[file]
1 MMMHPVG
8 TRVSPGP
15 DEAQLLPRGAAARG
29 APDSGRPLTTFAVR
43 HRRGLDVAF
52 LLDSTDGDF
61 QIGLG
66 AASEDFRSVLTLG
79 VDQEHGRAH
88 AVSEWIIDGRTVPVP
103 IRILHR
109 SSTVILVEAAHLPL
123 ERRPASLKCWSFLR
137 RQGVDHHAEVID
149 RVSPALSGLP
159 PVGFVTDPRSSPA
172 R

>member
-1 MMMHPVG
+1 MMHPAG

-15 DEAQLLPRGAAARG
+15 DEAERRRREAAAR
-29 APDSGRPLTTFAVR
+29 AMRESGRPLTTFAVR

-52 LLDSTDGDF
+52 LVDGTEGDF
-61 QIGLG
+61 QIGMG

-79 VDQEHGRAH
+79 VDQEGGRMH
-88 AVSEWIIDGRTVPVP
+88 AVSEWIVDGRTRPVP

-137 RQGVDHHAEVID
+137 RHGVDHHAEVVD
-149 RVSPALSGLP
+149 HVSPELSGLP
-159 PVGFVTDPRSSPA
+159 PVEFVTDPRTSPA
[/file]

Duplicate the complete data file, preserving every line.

1 MMMHPVG
8 TRVSPGP
15 DEAQLLPRGAAARG
29 APDSGRPLTTFAVR
43 HRRGLDVAF
52 LLDSTDGDF
61 QIGLG
66 AASEDFRSVLTLG
79 VDQEHGRAH
88 AVSEWIIDGRTVPVP
103 IRILHR
109 SSTVILVEAAHLPL
123 ERRPASLKCWSFLR
137 RQGVDHHAEVID
149 RVSPALSGLP
159 PVGFVTDPRSSPA
172 R

>member
-1 MMMHPVG
+1 MMHPAG

-15 DEAQLLPRGAAARG
+15 DEAERRRREAAAR
-29 APDSGRPLTTFAVR
+29 AMRESGRPLTTFAVR

-52 LLDSTDGDF
+52 LVDGTEGDF
-61 QIGLG
+61 QIGMG

-79 VDQEHGRAH
+79 VDQEGGRMH
-88 AVSEWIIDGRTVPVP
+88 AVSEWIVDGRTRPVP

-137 RQGVDHHAEVID
+137 RHGVDHHAEVVD
-149 RVSPALSGLP
+149 HVSPELSGLP
-159 PVGFVTDPRSSPA
+159 PVEFVTDPRTSPA